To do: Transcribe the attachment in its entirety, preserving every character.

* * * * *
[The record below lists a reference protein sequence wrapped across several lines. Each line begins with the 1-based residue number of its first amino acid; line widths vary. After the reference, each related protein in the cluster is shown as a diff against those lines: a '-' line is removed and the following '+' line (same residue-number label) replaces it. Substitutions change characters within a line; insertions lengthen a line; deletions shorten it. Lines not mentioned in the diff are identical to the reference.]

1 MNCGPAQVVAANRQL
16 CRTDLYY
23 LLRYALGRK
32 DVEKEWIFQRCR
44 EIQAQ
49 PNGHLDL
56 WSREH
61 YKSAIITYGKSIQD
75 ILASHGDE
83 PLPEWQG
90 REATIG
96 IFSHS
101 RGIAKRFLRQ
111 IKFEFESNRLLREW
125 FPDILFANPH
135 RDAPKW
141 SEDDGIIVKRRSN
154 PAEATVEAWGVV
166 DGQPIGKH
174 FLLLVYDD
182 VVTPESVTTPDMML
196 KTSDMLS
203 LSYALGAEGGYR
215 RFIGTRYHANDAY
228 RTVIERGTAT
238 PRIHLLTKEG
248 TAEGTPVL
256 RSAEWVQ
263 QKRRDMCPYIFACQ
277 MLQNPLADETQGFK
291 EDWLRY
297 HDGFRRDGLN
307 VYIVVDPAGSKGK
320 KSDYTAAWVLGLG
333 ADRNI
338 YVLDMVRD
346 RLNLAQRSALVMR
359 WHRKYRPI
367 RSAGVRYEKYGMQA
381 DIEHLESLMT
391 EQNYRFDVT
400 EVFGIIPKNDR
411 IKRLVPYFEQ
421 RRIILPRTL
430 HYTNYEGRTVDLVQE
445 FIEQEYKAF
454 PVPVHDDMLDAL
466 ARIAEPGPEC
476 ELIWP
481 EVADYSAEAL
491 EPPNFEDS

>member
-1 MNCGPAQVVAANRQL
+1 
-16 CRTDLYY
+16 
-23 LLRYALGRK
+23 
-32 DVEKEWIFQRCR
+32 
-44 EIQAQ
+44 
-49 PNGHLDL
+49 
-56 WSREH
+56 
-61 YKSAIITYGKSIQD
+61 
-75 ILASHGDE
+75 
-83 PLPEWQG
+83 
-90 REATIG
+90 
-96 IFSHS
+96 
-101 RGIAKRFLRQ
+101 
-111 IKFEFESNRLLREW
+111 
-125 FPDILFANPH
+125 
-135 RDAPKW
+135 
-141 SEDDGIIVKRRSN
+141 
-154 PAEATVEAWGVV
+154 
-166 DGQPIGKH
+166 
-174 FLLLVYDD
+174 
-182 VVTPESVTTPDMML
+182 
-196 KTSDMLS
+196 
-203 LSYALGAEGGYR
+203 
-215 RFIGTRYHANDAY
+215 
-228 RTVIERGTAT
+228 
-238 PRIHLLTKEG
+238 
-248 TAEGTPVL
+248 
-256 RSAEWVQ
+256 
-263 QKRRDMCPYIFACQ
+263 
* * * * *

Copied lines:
[The record below lists a reference protein sequence wrapped across several lines. Each line begins with the 1-based residue number of its first amino acid; line widths vary. After the reference, each related protein in the cluster is shown as a diff against those lines: a '-' line is removed and the following '+' line (same residue-number label) replaces it. Substitutions change characters within a line; insertions lengthen a line; deletions shorten it. Lines not mentioned in the diff are identical to the reference.]

1 MNCGPAQVVAANRQL
16 CRTDLYY
23 LLRYALGRK
32 DVEKEWIFQRCR
44 EIQAQ
49 PNGHLDL
56 WSREH
61 YKSAIITYGKSIQD
75 ILASHGDE
83 PLPEWQG
90 REATIG
96 IFSHS
101 RGIAKRFLRQ
111 IKFEFESNRLLREW
125 FPDILFANPH
135 RDAPKW
141 SEDDGIIVKRRSN
154 PAEATVEAWGVV
166 DGQPIGKH
174 FLLLVYDD
182 VVTPESVTTPDMML
196 KTSDMLS
203 LSYALGAEGGYR
215 RFIGTRYHANDAY
228 RTVIERGTAT
238 PRIHLLTKEG
248 TAEGTPVL
256 RSAEWVQ
263 QKRRDMCPYIFACQ
277 MLQNPLADETQGFK
291 EDWLRY
297 HDGFRRDGLN
307 VYIVVDPAGSKGK
320 KSDYTAAWVLGLG
333 ADRNI
338 YVLDMVRD
346 RLNLAQRSALVMR
359 WHRKYRPI
367 RSAGVRYEKYGMQA
381 DIEHLESLMT
391 EQNYRFDVT
400 EVFGIIPKNDR
411 IKRLVPYFEQ
421 RRIILPRTL
430 HYTNYEGRTVDLVQE
445 FIEQEYKAF
454 PVPVHDDMLDAL
466 ARIAEPGPEC
476 ELIWP
481 EVADYSAEAL
491 EPPNFEDS

>member
-1 MNCGPAQVVAANRQL
+1 
-16 CRTDLYY
+16 
-23 LLRYALGRK
+23 
-32 DVEKEWIFQRCR
+32 
-44 EIQAQ
+44 
-49 PNGHLDL
+49 
-56 WSREH
+56 
-61 YKSAIITYGKSIQD
+61 
-75 ILASHGDE
+75 
-83 PLPEWQG
+83 
-90 REATIG
+90 
-96 IFSHS
+96 
-101 RGIAKRFLRQ
+101 
-111 IKFEFESNRLLREW
+111 
-125 FPDILFANPH
+125 
-135 RDAPKW
+135 
-141 SEDDGIIVKRRSN
+141 
-154 PAEATVEAWGVV
+154 
-166 DGQPIGKH
+166 
-174 FLLLVYDD
+174 
-182 VVTPESVTTPDMML
+182 
-196 KTSDMLS
+196 
-203 LSYALGAEGGYR
+203 
-215 RFIGTRYHANDAY
+215 
-228 RTVIERGTAT
+228 
-238 PRIHLLTKEG
+238 
-248 TAEGTPVL
+248 
-256 RSAEWVQ
+256 
-263 QKRRDMCPYIFACQ
+263 